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Arrested for Cocaine Possession – Will I go to Jail?

A cocaine possession charge can have drastic consequences on your life, both personally and professionally. In Massachusetts, a cocaine possession charge can result in serious jail time and fines, along with the one-year loss of driving privileges. If you are facing a charge of cocaine possession, don’t fight the case on your own. Instead, consult an experienced local defense lawyer to fight for your best interests.

Cocaine Possession in Massachusetts

Cocaine Possession in Massachusetts

What Charges Will I Face?

Under Massachusetts law, cocaine is considered a Class B substance. The charge for a first possession is one year in jail and $1000 fine. A second conviction carries a two-year jail sentence and $2,000 fine. No matter how “small”, all drug charges result in an immediate one-year suspension of driving privileges. As with other states, sentencing increases in severity with multiple charges. If convicted, you could also lose your right to carry a weapon or be barred from ever obtaining a liquor license to operate a bar or restaurant in Massachusetts.

What Are the Possible Defenses?

To get a conviction, the prosecution has to prove either one of two types of possession: actual possession or constructive possession. With actual possession, the drugs must be found on your person, either in your hand or in a pocket. With constructive possession, the drugs could be found in the trunk of your car or under a couch cushion. This means you could face a charge for possession of cocaine that was stashed under the couch or car seat by a friend or roommate.   In Massachusetts, the prosecution must prove that the defendant knowingly or intentionally took possession of the drug. An experienced attorney can discredit the officer’s testimony or use reasonable doubt to prove your innocence.

Not only must the prosecution prove possession, but they also must prove the item is unmistakably a “controlled substance”. While some arresting officers use their own qualifications or drug recognition training to support their reasons for arrest, a thorough cross-examination could create doubt about the nature of the substance. This is especially possible if the “drug” was not tested through a state drug lab, which is often an overlooked step due to notorious delays.   The court will prohibit the substance from being used as evidence if certification is not obtained within a reasonable amount of time. Another defense strategy is to challenge the legality of the initial search. A skilled attorney can call into question whether the arresting officer had probable cause to even make an arrest or conduct a search in the first place.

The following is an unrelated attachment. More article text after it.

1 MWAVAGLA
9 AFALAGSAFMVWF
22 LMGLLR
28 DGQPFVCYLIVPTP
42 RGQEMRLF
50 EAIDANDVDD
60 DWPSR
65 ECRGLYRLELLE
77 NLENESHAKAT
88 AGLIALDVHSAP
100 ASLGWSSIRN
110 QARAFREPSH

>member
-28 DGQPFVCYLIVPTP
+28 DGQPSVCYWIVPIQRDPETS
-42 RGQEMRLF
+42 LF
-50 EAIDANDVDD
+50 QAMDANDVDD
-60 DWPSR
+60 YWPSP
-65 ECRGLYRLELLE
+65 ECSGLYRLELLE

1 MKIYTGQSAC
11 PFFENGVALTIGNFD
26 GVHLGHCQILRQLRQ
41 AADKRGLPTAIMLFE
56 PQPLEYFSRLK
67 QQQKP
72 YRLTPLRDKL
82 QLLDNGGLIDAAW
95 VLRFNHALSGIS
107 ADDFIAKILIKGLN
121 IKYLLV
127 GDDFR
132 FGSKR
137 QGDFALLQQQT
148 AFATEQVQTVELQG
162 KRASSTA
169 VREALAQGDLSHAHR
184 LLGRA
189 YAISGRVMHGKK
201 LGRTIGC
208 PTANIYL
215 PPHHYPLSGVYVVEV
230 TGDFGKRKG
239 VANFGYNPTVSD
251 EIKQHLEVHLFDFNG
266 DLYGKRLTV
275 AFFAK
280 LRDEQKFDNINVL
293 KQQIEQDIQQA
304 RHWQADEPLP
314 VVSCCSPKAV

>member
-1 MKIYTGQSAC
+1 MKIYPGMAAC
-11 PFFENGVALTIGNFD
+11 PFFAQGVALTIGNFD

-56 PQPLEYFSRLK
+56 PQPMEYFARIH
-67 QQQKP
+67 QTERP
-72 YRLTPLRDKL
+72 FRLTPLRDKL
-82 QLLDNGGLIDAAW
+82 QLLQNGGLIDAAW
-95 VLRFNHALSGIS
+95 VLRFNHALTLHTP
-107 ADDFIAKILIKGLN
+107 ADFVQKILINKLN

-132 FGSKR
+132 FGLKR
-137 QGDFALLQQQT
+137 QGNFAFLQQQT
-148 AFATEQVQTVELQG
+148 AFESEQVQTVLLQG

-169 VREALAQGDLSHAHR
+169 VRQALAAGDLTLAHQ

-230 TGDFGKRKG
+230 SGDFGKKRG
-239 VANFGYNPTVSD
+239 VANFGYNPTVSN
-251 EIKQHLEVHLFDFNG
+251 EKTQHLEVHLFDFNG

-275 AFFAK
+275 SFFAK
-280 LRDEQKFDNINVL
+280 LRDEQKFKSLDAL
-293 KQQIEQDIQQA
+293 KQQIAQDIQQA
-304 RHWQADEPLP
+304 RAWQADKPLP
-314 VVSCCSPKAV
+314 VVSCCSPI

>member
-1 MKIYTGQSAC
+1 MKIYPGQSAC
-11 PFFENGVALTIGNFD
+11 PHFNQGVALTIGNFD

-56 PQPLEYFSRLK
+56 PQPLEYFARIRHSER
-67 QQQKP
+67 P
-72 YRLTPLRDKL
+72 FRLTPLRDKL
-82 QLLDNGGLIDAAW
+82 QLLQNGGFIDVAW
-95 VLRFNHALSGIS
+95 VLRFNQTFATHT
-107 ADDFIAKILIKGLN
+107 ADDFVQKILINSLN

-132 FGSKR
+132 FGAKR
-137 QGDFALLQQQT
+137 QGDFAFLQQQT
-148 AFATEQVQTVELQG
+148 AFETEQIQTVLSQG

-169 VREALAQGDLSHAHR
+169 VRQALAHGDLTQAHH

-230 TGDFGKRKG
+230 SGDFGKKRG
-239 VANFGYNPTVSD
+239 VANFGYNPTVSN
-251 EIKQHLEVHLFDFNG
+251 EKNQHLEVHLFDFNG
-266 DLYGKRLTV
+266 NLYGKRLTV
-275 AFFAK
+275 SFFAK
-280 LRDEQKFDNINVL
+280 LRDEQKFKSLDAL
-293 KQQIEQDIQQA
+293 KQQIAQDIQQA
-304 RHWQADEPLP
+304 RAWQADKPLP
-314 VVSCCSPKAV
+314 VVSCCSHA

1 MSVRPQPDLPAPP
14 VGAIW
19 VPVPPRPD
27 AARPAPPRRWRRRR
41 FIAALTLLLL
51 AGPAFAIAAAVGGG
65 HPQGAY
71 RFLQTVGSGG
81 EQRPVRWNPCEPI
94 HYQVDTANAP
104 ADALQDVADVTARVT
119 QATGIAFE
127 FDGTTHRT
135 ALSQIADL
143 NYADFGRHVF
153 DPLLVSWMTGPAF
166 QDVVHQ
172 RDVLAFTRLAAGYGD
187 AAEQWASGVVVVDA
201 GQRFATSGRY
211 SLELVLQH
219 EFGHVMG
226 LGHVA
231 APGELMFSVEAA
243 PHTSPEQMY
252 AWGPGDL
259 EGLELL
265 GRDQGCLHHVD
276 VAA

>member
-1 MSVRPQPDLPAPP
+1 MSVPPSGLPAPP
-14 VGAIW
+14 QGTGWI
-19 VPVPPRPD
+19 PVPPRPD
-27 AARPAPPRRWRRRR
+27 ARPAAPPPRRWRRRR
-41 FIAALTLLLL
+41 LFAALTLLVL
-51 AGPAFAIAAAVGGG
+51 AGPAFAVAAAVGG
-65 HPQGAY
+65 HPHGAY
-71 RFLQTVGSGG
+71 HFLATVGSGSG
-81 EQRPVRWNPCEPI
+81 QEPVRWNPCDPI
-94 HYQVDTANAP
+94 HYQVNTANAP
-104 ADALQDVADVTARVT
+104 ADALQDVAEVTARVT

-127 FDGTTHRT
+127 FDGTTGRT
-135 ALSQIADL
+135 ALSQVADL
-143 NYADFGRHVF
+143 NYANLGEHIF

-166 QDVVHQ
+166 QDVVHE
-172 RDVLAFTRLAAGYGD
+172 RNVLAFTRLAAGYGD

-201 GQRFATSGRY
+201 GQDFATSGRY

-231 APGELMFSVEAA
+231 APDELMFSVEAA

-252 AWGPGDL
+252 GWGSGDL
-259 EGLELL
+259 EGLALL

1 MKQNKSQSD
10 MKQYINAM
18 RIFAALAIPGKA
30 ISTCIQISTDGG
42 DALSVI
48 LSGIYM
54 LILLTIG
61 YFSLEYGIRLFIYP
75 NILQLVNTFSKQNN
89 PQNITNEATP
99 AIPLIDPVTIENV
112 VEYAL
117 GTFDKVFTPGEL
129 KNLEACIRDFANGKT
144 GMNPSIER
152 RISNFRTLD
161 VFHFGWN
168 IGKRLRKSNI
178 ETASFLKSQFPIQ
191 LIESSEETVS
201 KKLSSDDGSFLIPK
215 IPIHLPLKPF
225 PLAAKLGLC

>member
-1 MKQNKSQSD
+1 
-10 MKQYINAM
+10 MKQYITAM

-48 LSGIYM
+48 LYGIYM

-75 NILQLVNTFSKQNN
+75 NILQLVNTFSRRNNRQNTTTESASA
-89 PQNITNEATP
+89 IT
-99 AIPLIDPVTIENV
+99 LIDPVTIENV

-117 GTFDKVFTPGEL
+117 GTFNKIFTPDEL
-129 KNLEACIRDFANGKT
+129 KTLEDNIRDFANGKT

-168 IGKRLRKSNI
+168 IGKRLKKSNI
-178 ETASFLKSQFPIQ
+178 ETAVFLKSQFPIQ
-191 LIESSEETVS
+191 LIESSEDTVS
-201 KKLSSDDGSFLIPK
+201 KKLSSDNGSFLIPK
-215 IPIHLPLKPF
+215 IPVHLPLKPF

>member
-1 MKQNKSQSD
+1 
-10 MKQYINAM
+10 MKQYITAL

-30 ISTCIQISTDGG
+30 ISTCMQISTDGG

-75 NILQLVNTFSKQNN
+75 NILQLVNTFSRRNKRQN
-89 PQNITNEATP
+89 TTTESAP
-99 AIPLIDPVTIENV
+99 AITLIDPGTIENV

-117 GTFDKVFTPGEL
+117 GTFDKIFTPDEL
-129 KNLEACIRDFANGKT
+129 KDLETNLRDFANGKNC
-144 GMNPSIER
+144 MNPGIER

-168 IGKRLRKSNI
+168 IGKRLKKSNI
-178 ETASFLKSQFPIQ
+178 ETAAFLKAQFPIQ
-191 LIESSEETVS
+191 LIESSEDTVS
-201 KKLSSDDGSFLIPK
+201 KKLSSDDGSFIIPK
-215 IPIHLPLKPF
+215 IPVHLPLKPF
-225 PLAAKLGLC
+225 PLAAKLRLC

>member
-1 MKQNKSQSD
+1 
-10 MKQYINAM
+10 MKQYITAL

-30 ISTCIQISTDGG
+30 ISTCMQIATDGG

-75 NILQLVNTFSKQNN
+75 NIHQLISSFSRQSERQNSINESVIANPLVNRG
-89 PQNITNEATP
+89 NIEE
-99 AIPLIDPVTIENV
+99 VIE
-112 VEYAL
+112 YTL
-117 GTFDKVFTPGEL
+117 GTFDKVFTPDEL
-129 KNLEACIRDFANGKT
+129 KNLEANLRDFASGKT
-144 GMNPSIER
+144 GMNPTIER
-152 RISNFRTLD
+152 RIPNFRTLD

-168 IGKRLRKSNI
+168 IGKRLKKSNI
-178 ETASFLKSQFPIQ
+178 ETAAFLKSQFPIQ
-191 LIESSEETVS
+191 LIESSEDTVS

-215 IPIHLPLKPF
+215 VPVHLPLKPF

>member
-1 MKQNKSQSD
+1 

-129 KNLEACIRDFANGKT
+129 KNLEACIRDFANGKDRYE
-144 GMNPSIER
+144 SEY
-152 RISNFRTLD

Whether you are innocent of all charges or prepared to admit guilt, you deserve a second chance. It is always the prosecution’s burden to prove criminal guilt, and a skilled attorney can help you avoid the worst possible penalties. Hiring a local defense lawyer to review the details of your case could save you from a jail sentence or help you reach an alternative to conviction, like a drug counseling program. If you are a first-time offender, the right defense strategy could lead to your case being dismissed.